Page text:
The  funniest card we have received this year came from Chris, grandson of another late uncle John Irwin and because we both got such a laugh I scanned it so you can see it too.  This is the  kind of mindless activity that can happen if one does not pay attention and I know that all too well.  I don't think I will look at a hand dryer the same ever again and those who may find me chuckling  while air drying my hands at these will probably wonder what's with me. 

Laughter, memories and the many contacts from long time friends in the lives we lived long ago are the best of the season.  Hearing from longtime friends once a year makes the season bright.  Fondly exchanging gifts with friends afar and buying or making   something that we know will be  enjoyed brings holiday cheer.  It takes a little thought, a bit of perspective, recognition, recall, all those caring gestures that in the commercialism of the holiday seems to have ruined the effect for so many.  Nothing wrong with point and click ordering so long as there is thought put into it,not so, for "this."  

We chose to spend $$ generously on others who are appreciative.  I don't mean falling all over us but simple sincere prompt thank yous.  Besides the young hard working bar tender putting himself through the University by working and shoveling snow and mowing yards and not living at home but really out there on his own, the garbage collectors, the paper delivery people, the postal delivery woman, and a favorite waitress, we adopted  two veterans from our local Mosher Home and bought everything on their  wish lists, which were sparse and down to earth, Listerine, white socks and gift cards from Burger King.  

We were not  sure if we would be home or on the road over Christmas but here we are.  Likely for the best because the snow blew in sideways this week, coating all with that wintry white.  Had we been in Mobile, AL as thought we would have had a worse experience  as they had tornadoes.  All in good time, we will head south.  Texas is calling loudly. 

Merry Christmas, Happy Holidays, and partridges in pear trees to fellow bloggers.  

Friday, November 16, 2012

Sepia Saturday 152 Males gathering

Although the week's prompt shows boys reading at the library and I am a voracious reader and a library lover I had no library type photos to share.  After pondering  while on one of my morning walks, I decided I could find something with males gathering.  Uncle Carl's archives of photographs offered up these from 1986-88, not really Sepia but some years back, from his man cavers  episodes.  He was fond of these hunting and fishing camps that he and several of his friends built as their retreats spending men only weekends, card playing, imbibing their favored spirits, passing time, clowning around and maybe some hunting but lots of camaraderie.  No women or children were ever included.  Well, the camps were rough, outdoorsy as you will see and I know my aunt Marge, his wife,  would have opted out even if the wives had been invited.   This was a time and a group of men who liked to get away from it all, be outdoors and spend time together. 

This camp is/was in Wharton, Pennsylvania, Potter county which is  in  the north central mountains of the state, about 170 miles from their homes in the southwestern region.  According to the 2000 US census this township had a total area of 61.8 square miles (160.1 km), all of it land and there were 91 people, 41 households, and 28 families residing there.  The population density was 1.5 people per square mile (0.6/km).  So it remains today a rural area where there is natural gas exploration as well as hunting for fowl, deer and other game.   I wonder if this old camp is still there and if men still gather for man cave weekends.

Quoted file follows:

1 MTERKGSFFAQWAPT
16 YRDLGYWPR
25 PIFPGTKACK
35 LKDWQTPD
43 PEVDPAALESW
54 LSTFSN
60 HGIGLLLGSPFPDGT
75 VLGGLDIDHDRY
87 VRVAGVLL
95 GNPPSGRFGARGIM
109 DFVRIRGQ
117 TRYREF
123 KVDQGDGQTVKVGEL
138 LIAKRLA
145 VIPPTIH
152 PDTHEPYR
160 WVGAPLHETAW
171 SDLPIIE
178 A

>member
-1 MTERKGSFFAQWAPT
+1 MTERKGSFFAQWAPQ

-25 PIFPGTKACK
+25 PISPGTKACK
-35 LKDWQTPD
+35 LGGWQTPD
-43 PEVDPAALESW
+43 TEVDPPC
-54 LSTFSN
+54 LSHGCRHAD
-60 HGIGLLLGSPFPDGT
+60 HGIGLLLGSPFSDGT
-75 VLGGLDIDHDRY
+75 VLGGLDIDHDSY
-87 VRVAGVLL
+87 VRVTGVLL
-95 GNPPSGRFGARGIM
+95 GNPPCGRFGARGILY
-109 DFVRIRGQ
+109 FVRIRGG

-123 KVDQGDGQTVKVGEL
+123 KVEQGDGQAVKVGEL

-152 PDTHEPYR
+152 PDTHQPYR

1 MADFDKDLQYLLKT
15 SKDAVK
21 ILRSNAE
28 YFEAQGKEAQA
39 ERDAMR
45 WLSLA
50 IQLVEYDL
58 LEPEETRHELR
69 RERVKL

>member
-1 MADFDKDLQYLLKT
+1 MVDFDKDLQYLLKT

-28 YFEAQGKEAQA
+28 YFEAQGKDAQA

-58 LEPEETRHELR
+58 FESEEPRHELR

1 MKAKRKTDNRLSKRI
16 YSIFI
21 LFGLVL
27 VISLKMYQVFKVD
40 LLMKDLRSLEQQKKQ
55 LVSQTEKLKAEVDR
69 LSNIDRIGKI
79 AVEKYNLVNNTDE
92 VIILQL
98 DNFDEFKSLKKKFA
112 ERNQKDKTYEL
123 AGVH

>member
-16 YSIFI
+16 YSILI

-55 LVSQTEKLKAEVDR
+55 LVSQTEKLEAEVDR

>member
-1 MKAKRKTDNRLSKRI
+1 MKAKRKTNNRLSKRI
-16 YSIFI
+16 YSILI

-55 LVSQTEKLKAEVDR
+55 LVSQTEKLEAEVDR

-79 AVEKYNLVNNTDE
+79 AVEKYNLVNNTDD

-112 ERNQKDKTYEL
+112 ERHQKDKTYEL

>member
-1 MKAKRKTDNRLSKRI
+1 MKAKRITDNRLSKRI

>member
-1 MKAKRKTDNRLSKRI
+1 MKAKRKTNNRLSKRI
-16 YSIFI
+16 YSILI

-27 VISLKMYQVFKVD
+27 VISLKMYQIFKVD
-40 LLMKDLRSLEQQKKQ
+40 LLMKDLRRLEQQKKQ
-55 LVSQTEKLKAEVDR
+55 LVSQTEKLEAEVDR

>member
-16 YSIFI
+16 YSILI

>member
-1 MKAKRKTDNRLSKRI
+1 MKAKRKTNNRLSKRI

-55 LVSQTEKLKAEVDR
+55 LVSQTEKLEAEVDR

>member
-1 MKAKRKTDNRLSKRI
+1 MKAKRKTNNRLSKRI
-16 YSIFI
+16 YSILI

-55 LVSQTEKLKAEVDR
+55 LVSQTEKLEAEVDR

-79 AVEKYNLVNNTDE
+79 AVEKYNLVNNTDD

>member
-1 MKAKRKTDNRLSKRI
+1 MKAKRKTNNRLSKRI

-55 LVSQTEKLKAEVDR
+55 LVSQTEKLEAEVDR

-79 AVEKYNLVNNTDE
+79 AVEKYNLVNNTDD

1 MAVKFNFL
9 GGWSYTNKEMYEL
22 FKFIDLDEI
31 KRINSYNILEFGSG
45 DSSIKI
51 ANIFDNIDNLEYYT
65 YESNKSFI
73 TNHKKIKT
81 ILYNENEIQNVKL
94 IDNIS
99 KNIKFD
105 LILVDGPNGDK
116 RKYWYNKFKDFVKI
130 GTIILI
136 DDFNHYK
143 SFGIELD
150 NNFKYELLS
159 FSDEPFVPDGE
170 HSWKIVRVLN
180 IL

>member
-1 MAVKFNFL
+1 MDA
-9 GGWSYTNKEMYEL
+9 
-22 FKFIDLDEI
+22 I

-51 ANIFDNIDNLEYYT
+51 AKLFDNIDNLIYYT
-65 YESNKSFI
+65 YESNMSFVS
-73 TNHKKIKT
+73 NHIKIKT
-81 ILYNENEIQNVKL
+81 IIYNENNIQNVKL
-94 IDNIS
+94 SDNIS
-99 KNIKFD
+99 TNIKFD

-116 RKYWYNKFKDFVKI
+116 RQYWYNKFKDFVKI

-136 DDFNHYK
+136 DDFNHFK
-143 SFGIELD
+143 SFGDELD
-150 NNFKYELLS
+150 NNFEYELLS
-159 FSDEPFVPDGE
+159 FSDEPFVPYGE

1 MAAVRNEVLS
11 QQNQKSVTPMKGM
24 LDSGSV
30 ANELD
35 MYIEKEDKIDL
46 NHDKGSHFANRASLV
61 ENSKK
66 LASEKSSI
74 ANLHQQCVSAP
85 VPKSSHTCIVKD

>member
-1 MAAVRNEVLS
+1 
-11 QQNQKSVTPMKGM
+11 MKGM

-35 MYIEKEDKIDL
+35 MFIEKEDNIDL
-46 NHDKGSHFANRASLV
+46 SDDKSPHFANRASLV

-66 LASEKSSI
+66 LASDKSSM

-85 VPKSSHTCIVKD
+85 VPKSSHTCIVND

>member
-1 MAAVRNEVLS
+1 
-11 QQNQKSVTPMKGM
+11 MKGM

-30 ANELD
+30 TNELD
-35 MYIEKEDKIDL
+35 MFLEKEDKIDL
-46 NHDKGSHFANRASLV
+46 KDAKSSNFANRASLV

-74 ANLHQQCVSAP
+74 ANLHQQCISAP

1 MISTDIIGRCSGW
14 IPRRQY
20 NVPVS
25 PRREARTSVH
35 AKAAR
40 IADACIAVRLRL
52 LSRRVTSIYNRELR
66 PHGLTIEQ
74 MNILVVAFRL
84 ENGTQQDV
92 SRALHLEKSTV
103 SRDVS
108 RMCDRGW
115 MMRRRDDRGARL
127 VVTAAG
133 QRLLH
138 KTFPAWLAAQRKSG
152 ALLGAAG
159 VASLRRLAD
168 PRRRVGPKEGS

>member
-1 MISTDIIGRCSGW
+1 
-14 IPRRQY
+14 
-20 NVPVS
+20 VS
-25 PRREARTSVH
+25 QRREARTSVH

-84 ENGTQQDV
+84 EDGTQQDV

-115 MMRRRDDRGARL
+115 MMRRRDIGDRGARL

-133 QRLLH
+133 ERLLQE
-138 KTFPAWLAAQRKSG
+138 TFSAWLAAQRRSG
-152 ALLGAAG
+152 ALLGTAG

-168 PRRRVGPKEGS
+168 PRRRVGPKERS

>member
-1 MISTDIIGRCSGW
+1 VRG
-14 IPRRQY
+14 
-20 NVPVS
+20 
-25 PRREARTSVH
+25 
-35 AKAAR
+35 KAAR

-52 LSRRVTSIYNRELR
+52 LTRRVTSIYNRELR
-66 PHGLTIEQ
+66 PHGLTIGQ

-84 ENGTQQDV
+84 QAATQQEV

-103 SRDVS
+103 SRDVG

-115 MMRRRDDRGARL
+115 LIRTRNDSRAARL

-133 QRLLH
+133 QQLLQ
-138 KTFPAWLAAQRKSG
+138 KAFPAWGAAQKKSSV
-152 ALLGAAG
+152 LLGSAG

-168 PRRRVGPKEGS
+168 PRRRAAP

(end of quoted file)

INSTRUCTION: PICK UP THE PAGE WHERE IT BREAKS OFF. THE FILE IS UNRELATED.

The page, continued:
Pennsylvania Map, Potter County in red,
Wharton is  in the southwestern tip

The men's gathering 1986 Wharton Camp
I do not know the full story  of the photos other than Carl delighted in being there and taking photos, above the men are gathering for their time sometimes a week sometimes  several days. Another photo not as clear, faded now shows maybe twice this number of men.   I think that is Carl sitting on the porch, he was the official trail boss and  bookkeeper for the group and made sure that all necessary supplies were stocked and accounted for and that each man paid his share. I imagine he would have addressed that at the beginning of any event.   The back of the photo merely says, "we are just gathering for the week."    Sometimes they had a day or two work detail and from the following photos that looks like what happened this time  but wait there is a mysterious ceremony of sorts occurring as well.  There are checkered shirts too as in the library prompt.  

Is that a monk in a brown habit, sack cloth,  anointing one of the men wearing the yellow garb?  Well he does have some sort of book in his hand and a big cross round his neck.  And pay attention to the bald man to the left of the one being blessed or baptized?   

The next thing we know the men are "taking measurements for the back porch" according to  Carl's note on the back of this photo. 
Here the father has gone into the ditch to help his son, Carl wrote their names and identified them as such and he says that "progress."  Strange how there are few workers among that crowd we saw gathering.   Where did they all go?   Evidence of the old adage, 20% of any group does 80% of the work.  
Progress continues, notice that small building in the background.
 One man in the ditch and  3 overseers now.
I told you these camps were primitive, men only.  
The man in the denim jacket with cowboy hat appears to 
have a mug of some  type of liquid refreshment.